USB Flash Drives May Contain Malware, IBM Warns

3May - by Dawood Khan - 0 - In News

IBM has issued a security alert last week, warning customers that some USB flash drives shipped with IBM Storwize products may contain malicious code.

Tesla will unveil its electric semi truck in September Tesla CEO Elon Musk says his company will unveil its electric tractor-trailer truck this September, calling the vehicle “seriously next level” and praising the Tesla team for doing “an amazing job.”He also revealed that Tesla will show off an electric pickup truck in “18 to 2...

The USB flash drive is said to store the Initialization Tool for IBM Storwize, a big data storage system (rack-based disks system) for data centres.

The part number of the infected flash drives is 01AC585. IBM says these USB sticks have been shipped with products such as:

IBM Storwize V3500 - 2071 models 02A and 10A
IBM Storwize V3700 - 2072 models 12C, 24C and 2DC
IBM Storwize V5000 - 2077 models 12C and 24C
IBM Storwize V5000 - 2078 models 12C and 24C

IBM Initialization Tool USB (left); IBM Storwize rack (right)

"Neither the IBM Storwize storage systems nor data stored on these systems are infected by this malicious code," said IBM.

Cheap Ransomware-as-a-Service On Dark Web Forget about developing sophisticated banking trojans and malware to steal money out of people and organizations. Today, one of the easiest ways that can help cyber criminals get paid effortlessly is Ransomware.This threat became even worse after the arrival of ransomware as ...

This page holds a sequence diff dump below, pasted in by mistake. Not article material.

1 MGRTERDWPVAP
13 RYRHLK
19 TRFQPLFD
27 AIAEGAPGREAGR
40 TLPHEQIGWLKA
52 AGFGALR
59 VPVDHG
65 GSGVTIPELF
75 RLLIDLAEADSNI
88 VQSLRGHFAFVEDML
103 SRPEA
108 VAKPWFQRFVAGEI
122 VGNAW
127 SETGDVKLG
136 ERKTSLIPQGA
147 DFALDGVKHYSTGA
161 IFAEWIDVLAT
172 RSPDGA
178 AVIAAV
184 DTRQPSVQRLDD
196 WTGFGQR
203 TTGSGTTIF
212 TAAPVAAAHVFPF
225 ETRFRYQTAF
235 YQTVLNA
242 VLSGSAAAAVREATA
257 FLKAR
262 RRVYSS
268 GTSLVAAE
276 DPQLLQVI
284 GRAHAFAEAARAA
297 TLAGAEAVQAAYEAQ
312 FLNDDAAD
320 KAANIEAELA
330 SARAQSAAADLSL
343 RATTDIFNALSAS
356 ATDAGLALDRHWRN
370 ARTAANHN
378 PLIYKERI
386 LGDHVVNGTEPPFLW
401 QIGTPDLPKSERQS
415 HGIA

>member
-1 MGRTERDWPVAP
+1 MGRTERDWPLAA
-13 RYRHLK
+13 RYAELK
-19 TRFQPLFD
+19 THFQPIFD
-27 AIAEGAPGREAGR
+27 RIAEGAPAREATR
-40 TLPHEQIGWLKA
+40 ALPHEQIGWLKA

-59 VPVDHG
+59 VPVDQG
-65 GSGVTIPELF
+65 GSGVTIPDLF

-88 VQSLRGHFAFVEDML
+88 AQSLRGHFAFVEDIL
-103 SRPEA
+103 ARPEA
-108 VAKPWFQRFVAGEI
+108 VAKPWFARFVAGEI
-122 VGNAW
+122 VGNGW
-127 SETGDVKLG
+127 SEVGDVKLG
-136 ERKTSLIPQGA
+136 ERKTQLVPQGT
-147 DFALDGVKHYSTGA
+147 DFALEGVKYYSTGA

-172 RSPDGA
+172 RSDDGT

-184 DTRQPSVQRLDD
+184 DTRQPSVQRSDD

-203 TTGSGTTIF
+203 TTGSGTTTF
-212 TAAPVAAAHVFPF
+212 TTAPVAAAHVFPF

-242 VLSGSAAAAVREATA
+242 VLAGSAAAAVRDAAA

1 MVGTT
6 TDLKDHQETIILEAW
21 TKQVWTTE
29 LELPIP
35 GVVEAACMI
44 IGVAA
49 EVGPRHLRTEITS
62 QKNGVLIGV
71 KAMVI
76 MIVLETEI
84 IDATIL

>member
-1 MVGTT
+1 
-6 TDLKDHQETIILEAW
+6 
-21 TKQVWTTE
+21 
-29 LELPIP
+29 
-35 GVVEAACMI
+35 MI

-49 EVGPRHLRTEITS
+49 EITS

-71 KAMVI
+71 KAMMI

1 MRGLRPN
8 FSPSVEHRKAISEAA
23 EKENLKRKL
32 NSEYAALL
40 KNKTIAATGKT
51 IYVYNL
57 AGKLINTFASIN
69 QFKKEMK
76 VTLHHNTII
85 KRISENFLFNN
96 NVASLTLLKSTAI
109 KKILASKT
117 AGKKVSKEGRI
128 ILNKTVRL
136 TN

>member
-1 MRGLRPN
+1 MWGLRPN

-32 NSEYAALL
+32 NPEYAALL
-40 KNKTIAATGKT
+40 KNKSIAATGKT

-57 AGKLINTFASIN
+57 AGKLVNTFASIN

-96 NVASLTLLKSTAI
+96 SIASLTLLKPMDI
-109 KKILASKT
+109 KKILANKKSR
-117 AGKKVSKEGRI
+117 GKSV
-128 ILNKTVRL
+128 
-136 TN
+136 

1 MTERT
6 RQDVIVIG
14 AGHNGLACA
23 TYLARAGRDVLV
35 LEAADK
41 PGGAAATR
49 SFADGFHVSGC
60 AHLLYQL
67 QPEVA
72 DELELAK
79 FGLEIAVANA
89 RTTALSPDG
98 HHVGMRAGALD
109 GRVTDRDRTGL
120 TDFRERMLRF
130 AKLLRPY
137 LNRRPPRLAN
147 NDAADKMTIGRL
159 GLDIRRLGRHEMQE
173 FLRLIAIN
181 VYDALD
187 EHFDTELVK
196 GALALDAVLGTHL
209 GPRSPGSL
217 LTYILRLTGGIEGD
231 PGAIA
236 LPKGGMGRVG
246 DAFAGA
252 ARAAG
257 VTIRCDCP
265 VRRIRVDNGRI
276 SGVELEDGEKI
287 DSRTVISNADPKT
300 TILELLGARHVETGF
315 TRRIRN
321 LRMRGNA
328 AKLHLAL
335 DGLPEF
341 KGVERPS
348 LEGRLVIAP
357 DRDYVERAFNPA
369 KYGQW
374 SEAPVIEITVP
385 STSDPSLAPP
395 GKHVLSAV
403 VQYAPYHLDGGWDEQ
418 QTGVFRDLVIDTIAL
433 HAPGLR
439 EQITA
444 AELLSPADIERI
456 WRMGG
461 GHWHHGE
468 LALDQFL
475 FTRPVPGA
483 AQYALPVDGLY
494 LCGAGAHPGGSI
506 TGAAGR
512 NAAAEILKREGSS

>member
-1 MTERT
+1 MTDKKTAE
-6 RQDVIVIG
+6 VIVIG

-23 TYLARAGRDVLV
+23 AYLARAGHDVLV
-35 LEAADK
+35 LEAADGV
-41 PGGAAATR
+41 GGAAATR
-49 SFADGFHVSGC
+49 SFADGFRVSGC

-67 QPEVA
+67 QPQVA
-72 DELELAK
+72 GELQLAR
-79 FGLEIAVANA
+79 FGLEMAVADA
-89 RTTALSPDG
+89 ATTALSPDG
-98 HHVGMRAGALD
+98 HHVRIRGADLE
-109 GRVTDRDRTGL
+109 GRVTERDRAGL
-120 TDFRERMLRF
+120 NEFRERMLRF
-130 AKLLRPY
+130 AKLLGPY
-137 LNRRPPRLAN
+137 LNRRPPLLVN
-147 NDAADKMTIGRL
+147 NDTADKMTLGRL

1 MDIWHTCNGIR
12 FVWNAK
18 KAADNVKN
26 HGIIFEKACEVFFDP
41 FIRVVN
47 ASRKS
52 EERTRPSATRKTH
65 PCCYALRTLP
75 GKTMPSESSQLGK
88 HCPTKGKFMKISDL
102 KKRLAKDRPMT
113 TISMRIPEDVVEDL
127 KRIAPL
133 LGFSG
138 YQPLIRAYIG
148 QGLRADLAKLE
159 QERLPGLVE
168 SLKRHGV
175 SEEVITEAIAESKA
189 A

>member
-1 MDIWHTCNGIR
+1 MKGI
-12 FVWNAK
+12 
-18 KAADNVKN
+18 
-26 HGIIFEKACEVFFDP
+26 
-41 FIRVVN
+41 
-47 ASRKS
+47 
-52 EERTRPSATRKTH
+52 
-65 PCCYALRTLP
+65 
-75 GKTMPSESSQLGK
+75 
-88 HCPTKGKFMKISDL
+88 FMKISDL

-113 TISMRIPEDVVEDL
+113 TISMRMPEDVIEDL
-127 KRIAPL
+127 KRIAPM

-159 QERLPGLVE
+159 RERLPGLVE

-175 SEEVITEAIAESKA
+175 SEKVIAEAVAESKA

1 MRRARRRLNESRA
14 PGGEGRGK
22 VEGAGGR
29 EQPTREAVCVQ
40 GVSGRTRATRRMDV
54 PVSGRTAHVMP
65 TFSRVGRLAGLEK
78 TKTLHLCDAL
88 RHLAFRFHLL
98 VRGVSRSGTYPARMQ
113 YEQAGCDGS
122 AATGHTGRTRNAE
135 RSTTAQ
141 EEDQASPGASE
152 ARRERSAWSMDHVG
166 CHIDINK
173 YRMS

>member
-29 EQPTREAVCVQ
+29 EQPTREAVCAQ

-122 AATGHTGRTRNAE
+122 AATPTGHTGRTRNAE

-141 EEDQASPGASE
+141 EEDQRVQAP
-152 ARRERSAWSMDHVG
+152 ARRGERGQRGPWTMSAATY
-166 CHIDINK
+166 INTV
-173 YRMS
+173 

Furthermore, USB flash drives used for Encryption Key management, which also ships with Storwize equipment, are not affected by this issue.

Malicious code is copied, but not executed

According to IBM, when users run the IBM Storwize Initialization Tool, the malicious code is copied, along with the rest of the Initialization Tool, on the user's device. The location where this data is copied is:

On Windows systems: %TMP%initTool
On Linux and Mac systems: /tmp/initTool

IBM says the malicious code is only copied to user devices, but not executed. The company didn't provide details about the nature of this malicious code, or how it got on its USB flash drives, but based on current detections on antivirus engines, this appears to be a basic malware downloader.

IBM recommends formatting USB sticks

The company recommends that Storwize customers scan their system for the aforementioned folders and remove the directories.

Once the malicious code has been removed from infected devices, IBM recommends that users format their USB flash drive, download a safe copy of the Storwize Initialization Tool, and unzip its content on the original USB flash drive.

Microsoft Has Already Patched Exploits Leaked By Shadow Brokers The latest dump of hacking tools allegedly belonged to the NSA is believed to be the most damaging release by the Shadow Brokers till the date.But after analyzing the disclosed exploits, Microsoft security team says most of the windows vulnerabilities exploited by these hacki...

Leave a Reply

Your email address will not be published. Required fields are marked *